What Is the Physiology of the Reproductive System?

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  • Written By: Victoria Blackburn
  • Edited By: Jessica Seminara
  • Last Modified Date: 14 September 2019
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Within humans, the physiology of the reproductive system differs between men and women. In both sexes, the physiology of the reproductive system is made up of external and internal genitalia and the gonads, but what and where these organs are differs significantly. The genitals are the organs and the parts of the body that are required so that reproduction can occur. The gonads are the organs that are responsible for producing the reproductive germ cells, or the gametes.

The physiology of the reproductive system within males includes several body parts and organs. The external genitalia is comprised of the penis and scrotum. The internal genitalia is mostly found within these body parts of the male and includes the testes, epididymis, vas deferens, seminal vesicles, urethra and prostate. The male gametes, or sperm, are produced within the testes, which are the male gonads.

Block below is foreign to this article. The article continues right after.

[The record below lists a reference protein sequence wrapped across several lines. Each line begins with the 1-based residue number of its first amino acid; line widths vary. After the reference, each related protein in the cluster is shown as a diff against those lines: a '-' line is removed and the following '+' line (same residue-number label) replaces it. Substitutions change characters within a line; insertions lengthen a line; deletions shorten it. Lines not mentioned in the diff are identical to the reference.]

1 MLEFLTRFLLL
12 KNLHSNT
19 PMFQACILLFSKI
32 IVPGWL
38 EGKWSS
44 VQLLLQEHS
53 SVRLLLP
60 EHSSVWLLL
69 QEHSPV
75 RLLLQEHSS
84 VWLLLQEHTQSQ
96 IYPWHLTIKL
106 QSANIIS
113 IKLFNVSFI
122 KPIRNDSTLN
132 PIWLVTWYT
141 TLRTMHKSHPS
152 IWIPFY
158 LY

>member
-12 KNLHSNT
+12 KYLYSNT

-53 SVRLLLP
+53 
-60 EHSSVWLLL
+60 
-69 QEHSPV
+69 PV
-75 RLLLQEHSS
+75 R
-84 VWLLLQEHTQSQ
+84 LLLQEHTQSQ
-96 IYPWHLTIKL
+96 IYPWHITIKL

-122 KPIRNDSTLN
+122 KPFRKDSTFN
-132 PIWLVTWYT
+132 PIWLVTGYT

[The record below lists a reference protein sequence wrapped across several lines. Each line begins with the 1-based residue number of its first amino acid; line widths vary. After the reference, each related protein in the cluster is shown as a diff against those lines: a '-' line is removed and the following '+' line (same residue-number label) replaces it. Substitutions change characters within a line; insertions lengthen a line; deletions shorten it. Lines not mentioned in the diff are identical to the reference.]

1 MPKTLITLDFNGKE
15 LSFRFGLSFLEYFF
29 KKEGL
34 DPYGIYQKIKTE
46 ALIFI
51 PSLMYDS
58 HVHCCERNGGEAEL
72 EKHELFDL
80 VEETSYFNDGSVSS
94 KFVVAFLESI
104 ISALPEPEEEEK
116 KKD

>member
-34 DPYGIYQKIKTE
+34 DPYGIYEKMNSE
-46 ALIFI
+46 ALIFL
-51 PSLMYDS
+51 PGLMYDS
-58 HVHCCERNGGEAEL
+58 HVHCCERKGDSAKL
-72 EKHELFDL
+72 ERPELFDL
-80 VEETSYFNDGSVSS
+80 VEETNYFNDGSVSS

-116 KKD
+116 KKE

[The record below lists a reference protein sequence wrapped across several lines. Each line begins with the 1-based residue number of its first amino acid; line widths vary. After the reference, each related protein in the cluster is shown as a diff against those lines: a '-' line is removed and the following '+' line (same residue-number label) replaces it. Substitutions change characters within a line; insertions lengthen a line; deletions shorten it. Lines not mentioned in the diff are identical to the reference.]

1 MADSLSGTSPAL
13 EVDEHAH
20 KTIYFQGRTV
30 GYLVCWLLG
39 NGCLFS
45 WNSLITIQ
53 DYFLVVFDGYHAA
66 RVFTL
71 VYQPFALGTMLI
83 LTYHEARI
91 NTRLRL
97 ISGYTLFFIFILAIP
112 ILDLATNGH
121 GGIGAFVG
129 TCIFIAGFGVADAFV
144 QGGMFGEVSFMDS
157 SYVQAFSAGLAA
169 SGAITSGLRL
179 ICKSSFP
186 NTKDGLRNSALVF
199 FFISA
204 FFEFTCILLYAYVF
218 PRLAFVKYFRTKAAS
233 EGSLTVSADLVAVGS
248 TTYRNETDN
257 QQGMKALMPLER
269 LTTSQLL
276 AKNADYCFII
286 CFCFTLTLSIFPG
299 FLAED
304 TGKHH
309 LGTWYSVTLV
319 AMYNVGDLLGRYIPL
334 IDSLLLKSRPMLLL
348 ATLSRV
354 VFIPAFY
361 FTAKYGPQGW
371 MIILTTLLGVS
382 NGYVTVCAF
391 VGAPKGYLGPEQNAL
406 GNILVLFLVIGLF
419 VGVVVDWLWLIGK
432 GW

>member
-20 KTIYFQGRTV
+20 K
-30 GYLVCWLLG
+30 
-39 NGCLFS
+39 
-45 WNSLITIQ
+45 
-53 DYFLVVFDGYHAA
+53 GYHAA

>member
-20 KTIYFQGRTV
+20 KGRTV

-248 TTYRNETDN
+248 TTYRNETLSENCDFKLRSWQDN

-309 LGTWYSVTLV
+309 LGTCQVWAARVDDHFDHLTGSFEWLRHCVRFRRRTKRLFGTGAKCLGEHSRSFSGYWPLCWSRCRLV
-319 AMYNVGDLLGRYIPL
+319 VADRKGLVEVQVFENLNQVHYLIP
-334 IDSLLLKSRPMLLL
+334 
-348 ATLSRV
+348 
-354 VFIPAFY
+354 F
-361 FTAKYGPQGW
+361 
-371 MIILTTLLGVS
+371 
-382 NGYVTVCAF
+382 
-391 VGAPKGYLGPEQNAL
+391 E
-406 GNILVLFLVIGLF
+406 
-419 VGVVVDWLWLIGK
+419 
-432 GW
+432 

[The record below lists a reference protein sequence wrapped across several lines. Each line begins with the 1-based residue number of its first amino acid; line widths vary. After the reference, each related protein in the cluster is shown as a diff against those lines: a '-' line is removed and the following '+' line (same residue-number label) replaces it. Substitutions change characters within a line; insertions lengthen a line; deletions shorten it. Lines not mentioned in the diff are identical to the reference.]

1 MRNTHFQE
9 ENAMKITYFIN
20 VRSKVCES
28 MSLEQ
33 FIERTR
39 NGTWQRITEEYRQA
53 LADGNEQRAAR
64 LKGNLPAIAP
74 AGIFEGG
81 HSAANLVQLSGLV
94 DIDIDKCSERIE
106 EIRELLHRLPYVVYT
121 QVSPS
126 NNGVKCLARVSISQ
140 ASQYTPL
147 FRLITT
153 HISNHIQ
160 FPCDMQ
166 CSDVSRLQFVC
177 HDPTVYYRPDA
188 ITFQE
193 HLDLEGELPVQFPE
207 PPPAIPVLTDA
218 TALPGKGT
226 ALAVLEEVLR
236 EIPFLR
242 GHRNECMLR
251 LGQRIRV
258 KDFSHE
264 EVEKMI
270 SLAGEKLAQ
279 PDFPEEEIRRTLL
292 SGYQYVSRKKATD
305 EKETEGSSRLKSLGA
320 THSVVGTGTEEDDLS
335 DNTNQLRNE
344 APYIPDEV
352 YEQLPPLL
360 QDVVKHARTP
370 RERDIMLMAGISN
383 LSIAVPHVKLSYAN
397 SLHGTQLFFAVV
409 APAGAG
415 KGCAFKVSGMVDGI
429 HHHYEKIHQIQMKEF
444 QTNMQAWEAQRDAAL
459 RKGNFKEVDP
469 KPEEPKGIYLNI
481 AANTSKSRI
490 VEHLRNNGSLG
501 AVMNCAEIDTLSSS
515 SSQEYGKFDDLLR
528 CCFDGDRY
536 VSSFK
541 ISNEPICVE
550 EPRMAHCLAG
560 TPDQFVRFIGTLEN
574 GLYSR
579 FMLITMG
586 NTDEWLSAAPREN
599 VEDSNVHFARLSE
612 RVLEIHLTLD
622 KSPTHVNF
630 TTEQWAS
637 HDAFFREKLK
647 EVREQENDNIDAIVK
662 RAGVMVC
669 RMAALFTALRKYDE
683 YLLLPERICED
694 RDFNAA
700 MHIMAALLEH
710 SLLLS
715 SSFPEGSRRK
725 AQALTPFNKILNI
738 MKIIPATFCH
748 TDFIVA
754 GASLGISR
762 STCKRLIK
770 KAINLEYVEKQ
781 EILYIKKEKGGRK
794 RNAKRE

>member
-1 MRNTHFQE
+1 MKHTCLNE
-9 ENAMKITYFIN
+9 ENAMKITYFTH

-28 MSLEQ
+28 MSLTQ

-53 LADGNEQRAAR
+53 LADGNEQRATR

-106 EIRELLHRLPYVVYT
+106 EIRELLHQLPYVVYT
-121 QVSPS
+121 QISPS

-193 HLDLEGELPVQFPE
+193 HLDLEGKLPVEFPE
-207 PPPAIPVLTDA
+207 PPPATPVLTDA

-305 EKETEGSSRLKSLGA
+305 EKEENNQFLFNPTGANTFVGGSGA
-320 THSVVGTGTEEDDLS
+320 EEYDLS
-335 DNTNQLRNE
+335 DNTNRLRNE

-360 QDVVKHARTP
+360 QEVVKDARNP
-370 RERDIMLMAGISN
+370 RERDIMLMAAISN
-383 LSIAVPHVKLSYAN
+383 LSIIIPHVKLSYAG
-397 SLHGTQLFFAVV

While most of the reproductive organs of males are found within the external genitalia, this is not the case for females. The physiology of the reproductive system for females is found mostly within the lower abdomen. The external genitalia is comprised of the labia and clitoris, which are highly enervated for sexual stimulation. The majority of the organs are internal and include the vagina, cervix, uterus, fallopian tubes and ovaries. Ova, or eggs, are produced within the ovaries of females.


Not only is the physiology of the reproductive system different between males and females, so is the process whereby the gametes are produced and delivered during reproduction. Spermatogenesis is the process that produces sperm within the seminiferous tubules of the testes, which continues throughout the life of a man. Once the sperm cells have been produced, they mature and are stored within the epididymis in preparation for fertilization. Prior to ejaculation, sperm cells are mixed with seminal fluid from the prostate gland and seminal vesicle to create semen. During ejaculation, the semen leaves the penis via the urethra.

Within females, all egg cells are present from the time of birth and no further ova will be produced throughout the woman’s lifetime. Starting during puberty, the eggs begin to mature within the ovaries, and each month, one mature egg cell is released from one of the ovaries. This alternates between the two of them. It then moves along the fallopian tube to the uterus. If fertilization by a sperm cell does not occur, the egg and the lining of the uterus is expelled through the cervix and vagina during menstruation.


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